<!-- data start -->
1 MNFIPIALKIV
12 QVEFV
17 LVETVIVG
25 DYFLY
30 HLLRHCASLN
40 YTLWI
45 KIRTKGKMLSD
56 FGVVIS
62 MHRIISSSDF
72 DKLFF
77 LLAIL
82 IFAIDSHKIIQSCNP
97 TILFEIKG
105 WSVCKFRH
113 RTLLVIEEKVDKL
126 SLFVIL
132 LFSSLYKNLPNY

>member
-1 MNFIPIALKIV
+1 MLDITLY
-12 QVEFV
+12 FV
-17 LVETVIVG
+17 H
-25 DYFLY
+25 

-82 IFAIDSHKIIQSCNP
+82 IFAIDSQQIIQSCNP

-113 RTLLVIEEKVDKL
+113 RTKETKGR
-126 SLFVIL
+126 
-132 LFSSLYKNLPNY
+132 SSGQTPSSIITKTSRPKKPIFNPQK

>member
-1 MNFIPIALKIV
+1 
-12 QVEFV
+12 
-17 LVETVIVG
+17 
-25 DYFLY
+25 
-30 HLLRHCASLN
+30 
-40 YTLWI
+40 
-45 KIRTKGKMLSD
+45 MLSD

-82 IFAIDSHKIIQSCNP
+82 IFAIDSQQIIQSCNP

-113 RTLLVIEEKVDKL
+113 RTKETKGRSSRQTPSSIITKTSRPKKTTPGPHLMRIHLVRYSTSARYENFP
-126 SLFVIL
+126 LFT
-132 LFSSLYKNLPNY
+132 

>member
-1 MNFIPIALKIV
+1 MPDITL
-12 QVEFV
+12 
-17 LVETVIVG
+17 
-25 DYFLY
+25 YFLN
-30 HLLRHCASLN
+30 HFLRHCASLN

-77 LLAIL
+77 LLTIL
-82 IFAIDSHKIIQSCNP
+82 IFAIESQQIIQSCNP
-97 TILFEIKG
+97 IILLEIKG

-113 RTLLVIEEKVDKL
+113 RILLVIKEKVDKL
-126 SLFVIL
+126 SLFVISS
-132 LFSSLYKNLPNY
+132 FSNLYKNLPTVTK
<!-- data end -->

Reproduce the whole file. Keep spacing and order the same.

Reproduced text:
1 MNFIPIALKIV
12 QVEFV
17 LVETVIVG
25 DYFLY
30 HLLRHCASLN
40 YTLWI
45 KIRTKGKMLSD
56 FGVVIS
62 MHRIISSSDF
72 DKLFF
77 LLAIL
82 IFAIDSHKIIQSCNP
97 TILFEIKG
105 WSVCKFRH
113 RTLLVIEEKVDKL
126 SLFVIL
132 LFSSLYKNLPNY

>member
-1 MNFIPIALKIV
+1 MLDITLY
-12 QVEFV
+12 FV
-17 LVETVIVG
+17 H
-25 DYFLY
+25 

-82 IFAIDSHKIIQSCNP
+82 IFAIDSQQIIQSCNP

-113 RTLLVIEEKVDKL
+113 RTKETKGR
-126 SLFVIL
+126 
-132 LFSSLYKNLPNY
+132 SSGQTPSSIITKTSRPKKPIFNPQK

>member
-1 MNFIPIALKIV
+1 
-12 QVEFV
+12 
-17 LVETVIVG
+17 
-25 DYFLY
+25 
-30 HLLRHCASLN
+30 
-40 YTLWI
+40 
-45 KIRTKGKMLSD
+45 MLSD

-82 IFAIDSHKIIQSCNP
+82 IFAIDSQQIIQSCNP

-113 RTLLVIEEKVDKL
+113 RTKETKGRSSRQTPSSIITKTSRPKKTTPGPHLMRIHLVRYSTSARYENFP
-126 SLFVIL
+126 LFT
-132 LFSSLYKNLPNY
+132 

>member
-1 MNFIPIALKIV
+1 MPDITL
-12 QVEFV
+12 
-17 LVETVIVG
+17 
-25 DYFLY
+25 YFLN
-30 HLLRHCASLN
+30 HFLRHCASLN

-77 LLAIL
+77 LLTIL
-82 IFAIDSHKIIQSCNP
+82 IFAIESQQIIQSCNP
-97 TILFEIKG
+97 IILLEIKG

-113 RTLLVIEEKVDKL
+113 RILLVIKEKVDKL
-126 SLFVIL
+126 SLFVISS
-132 LFSSLYKNLPNY
+132 FSNLYKNLPTVTK